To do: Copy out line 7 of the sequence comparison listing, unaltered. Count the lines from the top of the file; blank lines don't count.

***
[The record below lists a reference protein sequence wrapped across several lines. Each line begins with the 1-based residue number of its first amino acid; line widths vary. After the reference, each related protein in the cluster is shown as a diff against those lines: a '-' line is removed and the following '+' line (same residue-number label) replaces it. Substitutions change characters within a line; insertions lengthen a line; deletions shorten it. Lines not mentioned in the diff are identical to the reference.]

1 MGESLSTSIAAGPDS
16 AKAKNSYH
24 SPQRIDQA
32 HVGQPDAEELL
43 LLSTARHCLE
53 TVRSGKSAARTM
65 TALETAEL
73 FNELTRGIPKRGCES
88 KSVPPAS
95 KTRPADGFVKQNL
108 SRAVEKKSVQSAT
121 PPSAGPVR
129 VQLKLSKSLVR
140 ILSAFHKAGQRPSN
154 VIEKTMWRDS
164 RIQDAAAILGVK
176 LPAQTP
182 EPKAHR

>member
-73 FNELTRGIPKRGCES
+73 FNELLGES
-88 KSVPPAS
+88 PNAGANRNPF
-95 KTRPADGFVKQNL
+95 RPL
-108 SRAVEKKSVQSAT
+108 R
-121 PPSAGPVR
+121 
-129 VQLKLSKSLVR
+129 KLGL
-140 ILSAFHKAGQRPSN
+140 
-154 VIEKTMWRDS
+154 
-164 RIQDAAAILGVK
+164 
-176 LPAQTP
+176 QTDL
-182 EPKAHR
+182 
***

53 TVRSGKSAARTM